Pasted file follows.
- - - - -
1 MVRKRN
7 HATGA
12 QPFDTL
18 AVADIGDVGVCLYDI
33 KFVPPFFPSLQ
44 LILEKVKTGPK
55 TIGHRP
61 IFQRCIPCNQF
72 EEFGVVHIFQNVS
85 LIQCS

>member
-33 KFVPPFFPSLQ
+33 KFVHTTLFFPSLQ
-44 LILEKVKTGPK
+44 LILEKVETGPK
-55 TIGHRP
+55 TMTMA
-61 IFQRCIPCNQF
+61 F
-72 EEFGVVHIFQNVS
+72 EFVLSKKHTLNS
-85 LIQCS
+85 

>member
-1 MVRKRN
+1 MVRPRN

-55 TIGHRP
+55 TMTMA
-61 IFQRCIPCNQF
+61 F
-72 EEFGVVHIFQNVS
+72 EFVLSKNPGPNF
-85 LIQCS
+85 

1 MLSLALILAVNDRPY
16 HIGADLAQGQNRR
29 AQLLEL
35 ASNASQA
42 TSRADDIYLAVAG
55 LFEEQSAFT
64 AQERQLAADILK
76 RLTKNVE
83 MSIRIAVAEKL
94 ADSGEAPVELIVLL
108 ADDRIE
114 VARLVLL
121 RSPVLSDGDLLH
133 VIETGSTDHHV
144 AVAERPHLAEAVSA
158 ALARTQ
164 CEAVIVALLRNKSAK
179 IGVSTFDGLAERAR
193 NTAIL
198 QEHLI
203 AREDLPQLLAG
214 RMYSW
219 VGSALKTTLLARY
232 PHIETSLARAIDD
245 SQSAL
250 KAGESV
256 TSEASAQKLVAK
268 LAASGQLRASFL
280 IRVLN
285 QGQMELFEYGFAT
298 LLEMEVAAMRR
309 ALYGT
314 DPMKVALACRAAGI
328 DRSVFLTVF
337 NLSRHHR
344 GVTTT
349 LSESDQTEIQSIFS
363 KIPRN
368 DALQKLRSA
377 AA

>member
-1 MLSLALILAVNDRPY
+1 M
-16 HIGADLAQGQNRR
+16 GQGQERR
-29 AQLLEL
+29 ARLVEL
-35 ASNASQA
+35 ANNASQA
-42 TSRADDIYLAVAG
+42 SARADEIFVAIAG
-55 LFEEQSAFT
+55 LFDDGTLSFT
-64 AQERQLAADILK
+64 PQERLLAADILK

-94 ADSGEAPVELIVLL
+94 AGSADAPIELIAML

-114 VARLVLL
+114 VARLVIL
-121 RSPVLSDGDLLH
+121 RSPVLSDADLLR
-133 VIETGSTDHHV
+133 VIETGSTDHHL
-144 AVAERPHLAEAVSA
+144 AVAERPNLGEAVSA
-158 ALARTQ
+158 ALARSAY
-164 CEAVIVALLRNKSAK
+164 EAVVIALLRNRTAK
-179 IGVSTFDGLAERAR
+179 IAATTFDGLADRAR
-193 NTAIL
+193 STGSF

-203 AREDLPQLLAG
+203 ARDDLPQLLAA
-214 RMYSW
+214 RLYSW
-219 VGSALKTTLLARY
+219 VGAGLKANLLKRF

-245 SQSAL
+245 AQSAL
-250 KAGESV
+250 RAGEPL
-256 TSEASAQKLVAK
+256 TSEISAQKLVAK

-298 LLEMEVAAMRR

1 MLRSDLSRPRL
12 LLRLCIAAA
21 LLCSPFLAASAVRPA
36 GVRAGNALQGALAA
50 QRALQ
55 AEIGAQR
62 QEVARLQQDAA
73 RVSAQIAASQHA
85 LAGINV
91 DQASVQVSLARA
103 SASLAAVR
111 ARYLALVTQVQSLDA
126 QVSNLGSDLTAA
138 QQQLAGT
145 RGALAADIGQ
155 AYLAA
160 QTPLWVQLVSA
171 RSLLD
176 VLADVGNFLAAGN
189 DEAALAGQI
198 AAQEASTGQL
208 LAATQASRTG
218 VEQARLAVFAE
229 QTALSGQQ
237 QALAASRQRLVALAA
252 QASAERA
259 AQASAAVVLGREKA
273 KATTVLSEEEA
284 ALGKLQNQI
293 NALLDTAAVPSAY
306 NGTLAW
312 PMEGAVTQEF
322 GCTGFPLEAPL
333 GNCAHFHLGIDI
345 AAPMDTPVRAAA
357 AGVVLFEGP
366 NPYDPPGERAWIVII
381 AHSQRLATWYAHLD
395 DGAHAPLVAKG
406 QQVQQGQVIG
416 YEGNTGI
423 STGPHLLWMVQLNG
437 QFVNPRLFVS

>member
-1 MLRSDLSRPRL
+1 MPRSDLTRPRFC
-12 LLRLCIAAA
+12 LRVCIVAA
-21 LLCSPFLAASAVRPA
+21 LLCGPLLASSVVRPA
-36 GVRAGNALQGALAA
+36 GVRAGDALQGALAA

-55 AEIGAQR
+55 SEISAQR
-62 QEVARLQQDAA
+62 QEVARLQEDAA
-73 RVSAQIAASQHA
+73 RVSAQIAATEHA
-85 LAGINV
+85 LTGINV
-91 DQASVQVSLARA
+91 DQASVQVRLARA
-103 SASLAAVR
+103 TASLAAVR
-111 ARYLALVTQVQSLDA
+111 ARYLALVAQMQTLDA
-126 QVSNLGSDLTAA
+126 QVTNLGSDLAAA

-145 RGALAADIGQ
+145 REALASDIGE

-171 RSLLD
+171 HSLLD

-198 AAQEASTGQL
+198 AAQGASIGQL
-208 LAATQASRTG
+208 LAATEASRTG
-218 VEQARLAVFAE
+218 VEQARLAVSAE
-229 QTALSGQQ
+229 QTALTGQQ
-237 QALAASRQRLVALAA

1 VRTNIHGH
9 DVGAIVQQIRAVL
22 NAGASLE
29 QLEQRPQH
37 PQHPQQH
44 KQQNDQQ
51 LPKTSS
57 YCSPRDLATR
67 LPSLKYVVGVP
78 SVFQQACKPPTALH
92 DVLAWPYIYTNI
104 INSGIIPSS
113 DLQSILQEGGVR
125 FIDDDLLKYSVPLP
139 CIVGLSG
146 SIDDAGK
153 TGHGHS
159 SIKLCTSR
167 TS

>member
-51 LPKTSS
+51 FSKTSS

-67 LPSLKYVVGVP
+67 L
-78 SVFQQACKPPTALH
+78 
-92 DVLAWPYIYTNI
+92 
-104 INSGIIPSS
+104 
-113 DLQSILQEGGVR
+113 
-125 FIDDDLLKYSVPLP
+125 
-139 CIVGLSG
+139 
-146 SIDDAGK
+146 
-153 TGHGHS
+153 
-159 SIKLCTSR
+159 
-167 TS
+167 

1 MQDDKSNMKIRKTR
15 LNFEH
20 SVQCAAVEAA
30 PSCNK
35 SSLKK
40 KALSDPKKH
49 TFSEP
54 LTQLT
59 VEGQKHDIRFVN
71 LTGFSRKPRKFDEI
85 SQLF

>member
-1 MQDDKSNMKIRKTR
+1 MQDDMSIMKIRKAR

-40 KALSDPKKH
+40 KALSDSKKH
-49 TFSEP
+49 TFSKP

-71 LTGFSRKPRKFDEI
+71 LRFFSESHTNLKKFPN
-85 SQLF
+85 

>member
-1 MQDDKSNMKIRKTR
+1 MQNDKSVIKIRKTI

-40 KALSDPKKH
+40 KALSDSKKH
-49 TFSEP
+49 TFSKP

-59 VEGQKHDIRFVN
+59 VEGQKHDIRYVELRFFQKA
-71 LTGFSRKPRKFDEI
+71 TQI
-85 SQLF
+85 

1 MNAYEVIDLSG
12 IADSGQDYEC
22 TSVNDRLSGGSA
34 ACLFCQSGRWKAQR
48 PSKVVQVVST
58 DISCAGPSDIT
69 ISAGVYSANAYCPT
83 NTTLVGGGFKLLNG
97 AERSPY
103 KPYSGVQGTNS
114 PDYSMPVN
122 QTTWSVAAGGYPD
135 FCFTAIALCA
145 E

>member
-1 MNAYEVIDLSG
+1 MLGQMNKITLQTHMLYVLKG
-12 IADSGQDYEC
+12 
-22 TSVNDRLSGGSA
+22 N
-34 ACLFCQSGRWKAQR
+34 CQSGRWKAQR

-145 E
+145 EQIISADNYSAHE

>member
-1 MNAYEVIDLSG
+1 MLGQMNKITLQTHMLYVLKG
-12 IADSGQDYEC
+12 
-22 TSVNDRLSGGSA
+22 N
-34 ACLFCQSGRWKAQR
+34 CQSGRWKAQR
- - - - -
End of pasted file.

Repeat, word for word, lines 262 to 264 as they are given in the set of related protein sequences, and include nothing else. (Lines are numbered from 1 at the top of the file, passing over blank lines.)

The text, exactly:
-49 TFSEP
+49 TFSKP

-71 LTGFSRKPRKFDEI